Novice Guide

Published: 14/08/2019

A typical day as a novice

Getting started – a typical day as a novice

The day before...

first objectives achieved: I find the list and find out which Consultant I will be working with. Together we make a plan for the list and what learning opportunities there will be. Now I know what to read up on tonight. The e-Learning sessions in module 1 of e-Learning Anaesthesia cover the basic knowledge and skills novices need. I consider what else I will need to discuss with patients tomorrow morning and which practical skills I can (hopefully) practice tomorrow. My Consultant also gives me a heads-up about the surgical team we’re working with, how they operate and the various personalities involved!

Pre-op assessment...

chaos. Some hospitals have dedicated pre-op areas, whilst in others patients can be scattered over numerous wards. Today my patients are crammed into the waiting room; I have to compete with nurses who are trying to complete admission paperwork and doctors trying to see everyone before the list starts. I eventually find my first patient and try to remember all the relevant things I should be asking. I notice that it takes me twice as long to see patients compared with the registrars, but I guess that’s what experience
brings.

Preparations in the anaesthetic room…

an oasis of calm after what went before. I meet our anaesthetic assistant, introduce myself and explain that I’m new. She agrees to show me the ropes. I outline putative anaesthetic plans for each of the patients (essentially what the Consultant told me the night before and information I have gleaned from my reading), which she likes, as it helps her prepare the right equipment for the list. I check the anaesthetic machine and then start drawing up induction and emergency drugs. I’m not sure that these are the correct drug choices but decide that, at the very least, my suggestions will provide a topic of discussion later.

Team brief…

very useful. This is part of the 5 steps to safer surgery. It is my first time in this theatre and I’m not really sure who everyone is or their role. It’s useful to know their names and this breaks down barriers to communication. We go through the list in detail and review what we need for each case. It turns out that there is a piece of surgical kit that won’t be ready until this afternoon, so we need to switch the order a bit. Another patient needs to be operated on in the lateral position and we need special patient supports for this.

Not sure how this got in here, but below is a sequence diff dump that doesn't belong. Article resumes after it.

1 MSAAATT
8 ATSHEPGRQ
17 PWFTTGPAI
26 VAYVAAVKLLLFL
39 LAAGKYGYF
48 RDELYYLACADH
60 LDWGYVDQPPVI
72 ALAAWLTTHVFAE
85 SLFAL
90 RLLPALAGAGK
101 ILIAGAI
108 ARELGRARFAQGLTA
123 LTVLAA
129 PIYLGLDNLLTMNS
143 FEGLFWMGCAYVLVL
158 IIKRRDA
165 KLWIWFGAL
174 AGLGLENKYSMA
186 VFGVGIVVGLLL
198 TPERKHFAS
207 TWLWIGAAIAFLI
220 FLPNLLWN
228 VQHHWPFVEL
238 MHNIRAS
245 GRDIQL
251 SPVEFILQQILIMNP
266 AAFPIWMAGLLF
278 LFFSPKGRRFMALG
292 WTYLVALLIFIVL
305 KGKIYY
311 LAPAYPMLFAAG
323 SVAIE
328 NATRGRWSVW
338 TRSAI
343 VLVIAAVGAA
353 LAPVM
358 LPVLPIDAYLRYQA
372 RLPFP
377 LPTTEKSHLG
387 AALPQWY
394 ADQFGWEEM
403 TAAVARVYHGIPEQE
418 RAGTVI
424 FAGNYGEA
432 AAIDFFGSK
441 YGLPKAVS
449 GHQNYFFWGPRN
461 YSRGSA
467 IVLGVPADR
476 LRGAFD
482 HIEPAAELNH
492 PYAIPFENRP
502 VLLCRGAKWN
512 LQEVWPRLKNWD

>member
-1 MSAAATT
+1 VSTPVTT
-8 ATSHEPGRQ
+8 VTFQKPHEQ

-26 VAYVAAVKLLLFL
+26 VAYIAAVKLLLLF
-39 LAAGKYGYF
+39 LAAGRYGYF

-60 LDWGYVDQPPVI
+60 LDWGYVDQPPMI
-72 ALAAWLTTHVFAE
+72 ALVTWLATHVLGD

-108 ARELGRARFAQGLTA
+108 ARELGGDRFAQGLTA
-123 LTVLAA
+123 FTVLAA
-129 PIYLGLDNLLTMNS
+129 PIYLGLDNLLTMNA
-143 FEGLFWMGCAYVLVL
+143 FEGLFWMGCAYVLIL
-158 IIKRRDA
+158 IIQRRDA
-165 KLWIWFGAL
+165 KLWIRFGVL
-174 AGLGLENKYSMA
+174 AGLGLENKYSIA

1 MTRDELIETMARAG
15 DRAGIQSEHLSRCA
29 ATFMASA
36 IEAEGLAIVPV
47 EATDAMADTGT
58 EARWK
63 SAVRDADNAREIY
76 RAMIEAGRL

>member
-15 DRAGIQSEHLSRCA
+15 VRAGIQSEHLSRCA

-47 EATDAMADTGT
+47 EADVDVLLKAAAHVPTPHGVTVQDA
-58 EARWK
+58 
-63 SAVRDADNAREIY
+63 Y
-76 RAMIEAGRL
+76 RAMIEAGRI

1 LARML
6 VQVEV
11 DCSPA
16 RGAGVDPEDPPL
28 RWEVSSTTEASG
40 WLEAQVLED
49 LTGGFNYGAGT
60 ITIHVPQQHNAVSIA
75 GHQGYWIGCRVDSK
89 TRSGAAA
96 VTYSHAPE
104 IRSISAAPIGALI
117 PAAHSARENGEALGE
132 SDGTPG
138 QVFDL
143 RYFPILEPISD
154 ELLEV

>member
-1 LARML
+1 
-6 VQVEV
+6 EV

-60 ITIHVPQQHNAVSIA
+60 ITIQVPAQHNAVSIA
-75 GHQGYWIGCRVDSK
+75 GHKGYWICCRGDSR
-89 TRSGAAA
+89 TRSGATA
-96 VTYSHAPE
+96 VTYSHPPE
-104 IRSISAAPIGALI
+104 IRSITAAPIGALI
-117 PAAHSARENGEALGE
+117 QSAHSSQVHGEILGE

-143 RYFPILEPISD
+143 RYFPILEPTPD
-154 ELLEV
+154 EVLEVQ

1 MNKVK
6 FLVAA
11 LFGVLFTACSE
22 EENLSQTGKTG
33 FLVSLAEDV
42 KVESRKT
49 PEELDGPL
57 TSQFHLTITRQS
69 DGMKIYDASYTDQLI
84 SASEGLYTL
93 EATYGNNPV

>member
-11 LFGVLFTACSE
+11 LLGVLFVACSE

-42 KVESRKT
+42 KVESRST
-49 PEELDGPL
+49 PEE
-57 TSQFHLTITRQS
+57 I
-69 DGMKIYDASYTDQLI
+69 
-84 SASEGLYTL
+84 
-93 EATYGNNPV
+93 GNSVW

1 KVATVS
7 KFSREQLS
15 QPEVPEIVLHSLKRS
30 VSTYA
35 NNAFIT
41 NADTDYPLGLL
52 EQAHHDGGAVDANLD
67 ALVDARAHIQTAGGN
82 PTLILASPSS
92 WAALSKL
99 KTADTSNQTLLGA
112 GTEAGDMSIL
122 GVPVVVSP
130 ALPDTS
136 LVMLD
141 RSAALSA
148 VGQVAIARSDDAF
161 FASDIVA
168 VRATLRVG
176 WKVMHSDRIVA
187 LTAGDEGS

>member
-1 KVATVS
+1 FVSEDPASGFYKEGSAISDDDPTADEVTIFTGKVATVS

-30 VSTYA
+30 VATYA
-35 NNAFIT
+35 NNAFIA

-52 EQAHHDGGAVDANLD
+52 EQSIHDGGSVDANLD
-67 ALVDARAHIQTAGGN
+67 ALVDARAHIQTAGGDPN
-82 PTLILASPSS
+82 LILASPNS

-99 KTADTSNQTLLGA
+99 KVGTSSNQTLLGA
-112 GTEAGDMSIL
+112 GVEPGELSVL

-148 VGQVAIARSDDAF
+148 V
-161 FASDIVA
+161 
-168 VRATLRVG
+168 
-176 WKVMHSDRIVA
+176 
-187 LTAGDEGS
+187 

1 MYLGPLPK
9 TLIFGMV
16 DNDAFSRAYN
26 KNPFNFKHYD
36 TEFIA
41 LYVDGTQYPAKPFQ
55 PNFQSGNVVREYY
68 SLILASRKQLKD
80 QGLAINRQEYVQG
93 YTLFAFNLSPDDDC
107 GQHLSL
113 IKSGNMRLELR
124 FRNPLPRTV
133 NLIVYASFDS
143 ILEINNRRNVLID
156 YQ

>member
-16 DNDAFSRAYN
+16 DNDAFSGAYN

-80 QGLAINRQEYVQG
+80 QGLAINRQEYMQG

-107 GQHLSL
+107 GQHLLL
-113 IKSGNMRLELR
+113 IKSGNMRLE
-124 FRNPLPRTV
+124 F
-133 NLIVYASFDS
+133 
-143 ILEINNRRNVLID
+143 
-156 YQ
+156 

First patient...

this is more like it. I manage to get the first cannula in, which is more than I did yesterday – maybe I’m starting to get used to performing tasks in front of a Consultant? I can’t get the ETT in at my first attempt, but the Consultant works some black magic with pillows and demonstrates the best position for intubation. At my next attempt I have a great view of the cords and get the ETT in. After a slight delay spent untangling cables, which got entwined during the transfer into theatre, the WHO Time-out check has been done and scalpels are being brandished. Phew, we are on our way. Time now to get to grips with filling out the anaesthetic chart.

During cases…

one-to-one face time with a Consultant. A great teaching/learning opportunity, but also time for some small talk and the occasional coffee break. We chat about my experience on the training programme so far, discuss what went well or not so well with the first patient, what I can improve and what I want to focus on during the rest of the list. I use this time to discuss and expand on the reading I had done the previous evening. After preparing drugs for the next case, I start filling in my logbook and working out which Workplace Based Assessments I need to do for my Initial Assessment of Competence.

Waking the patient up…

I can handle the patient breathing spontaneously with a laryngeal mask, but extubating a patient with an ETT is very different. Experienced anaesthetists seem to just know when to take the tube out but I find this quite difficult. I know I mustn’t do it too early. Fortunately, I know I am not the only novice who is finding this bit difficult.

Debrief…

At the end of the list we have a team debrief and I also get feedback from my Consultant on my progress. It’s been a good day. I attend a further unofficial ‘debrief’ after work with my fellow novices. It turns out that I’m not the only one to struggle with the various practical skills. Everyone is finding it a bit of a shock to be a complete beginner again after developing some confidence previously as doctors. We’re all exhausted and are not sure whether this is the early mornings, the steep learning curve or the amount of volatile agents we’re encountering around the anaesthetic room. The department is sociable and a couple of Registrars join us to confirm our suspicion that we have indeed chosen the best specialty! We wander home in time to be up bright and early, ready for another day in theatre and the chance to further develop our basic anaesthetic skills.